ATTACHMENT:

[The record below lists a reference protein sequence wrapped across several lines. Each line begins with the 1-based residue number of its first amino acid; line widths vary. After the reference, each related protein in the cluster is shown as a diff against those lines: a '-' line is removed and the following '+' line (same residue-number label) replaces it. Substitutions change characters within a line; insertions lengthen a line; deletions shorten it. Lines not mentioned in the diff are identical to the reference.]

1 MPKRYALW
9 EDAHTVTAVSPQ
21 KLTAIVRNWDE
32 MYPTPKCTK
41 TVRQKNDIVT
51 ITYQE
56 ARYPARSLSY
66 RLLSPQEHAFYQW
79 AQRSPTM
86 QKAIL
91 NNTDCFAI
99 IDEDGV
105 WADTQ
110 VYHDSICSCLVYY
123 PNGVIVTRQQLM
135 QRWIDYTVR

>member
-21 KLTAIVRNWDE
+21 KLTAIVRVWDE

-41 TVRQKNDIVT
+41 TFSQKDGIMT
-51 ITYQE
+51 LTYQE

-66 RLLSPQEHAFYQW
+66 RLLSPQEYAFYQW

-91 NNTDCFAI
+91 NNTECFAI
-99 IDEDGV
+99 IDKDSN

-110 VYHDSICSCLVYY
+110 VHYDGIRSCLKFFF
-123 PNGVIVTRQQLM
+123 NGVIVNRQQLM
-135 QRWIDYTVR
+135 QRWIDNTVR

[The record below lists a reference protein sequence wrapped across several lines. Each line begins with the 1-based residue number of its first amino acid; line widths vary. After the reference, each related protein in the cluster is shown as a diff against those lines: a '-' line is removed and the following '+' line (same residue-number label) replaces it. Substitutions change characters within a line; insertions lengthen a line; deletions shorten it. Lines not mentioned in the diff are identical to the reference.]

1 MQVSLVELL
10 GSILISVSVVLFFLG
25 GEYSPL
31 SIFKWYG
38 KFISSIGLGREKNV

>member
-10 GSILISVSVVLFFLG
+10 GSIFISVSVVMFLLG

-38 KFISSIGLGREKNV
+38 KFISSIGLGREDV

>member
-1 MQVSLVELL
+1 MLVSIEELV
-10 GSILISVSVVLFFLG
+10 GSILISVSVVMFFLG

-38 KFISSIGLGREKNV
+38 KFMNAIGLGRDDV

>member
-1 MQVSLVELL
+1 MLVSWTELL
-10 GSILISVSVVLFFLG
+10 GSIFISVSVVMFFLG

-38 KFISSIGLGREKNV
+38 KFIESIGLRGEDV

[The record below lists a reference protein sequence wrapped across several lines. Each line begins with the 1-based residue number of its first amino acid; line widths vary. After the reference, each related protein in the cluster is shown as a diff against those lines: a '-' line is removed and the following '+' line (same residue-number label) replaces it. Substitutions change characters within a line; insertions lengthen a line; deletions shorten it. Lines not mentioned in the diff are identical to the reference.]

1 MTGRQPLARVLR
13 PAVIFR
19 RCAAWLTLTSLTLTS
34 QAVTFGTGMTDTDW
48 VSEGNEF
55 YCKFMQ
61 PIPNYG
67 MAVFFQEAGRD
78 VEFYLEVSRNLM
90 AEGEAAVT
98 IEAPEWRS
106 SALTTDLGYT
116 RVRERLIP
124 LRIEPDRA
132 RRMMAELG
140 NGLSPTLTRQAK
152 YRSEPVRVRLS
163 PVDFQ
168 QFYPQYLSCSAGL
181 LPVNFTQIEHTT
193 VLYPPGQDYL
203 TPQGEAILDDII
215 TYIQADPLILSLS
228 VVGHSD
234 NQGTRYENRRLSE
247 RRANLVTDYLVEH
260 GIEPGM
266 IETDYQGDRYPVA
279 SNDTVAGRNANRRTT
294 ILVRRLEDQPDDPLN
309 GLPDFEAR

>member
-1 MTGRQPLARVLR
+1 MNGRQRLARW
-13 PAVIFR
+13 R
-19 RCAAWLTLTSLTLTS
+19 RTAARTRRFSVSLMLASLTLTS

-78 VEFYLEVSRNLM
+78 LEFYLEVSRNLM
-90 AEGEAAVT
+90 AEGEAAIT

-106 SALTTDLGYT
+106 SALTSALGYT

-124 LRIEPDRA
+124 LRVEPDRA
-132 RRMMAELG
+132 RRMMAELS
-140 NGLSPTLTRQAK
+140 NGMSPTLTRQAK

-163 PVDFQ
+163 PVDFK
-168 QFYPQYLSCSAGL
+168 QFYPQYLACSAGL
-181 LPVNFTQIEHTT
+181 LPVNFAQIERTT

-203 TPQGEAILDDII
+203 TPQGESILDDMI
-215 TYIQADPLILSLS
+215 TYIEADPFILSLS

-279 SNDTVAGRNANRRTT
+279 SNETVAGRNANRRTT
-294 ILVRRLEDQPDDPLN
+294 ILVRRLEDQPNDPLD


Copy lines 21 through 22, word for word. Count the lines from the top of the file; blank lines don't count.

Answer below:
-41 TVRQKNDIVT
+41 TFSQKDGIMT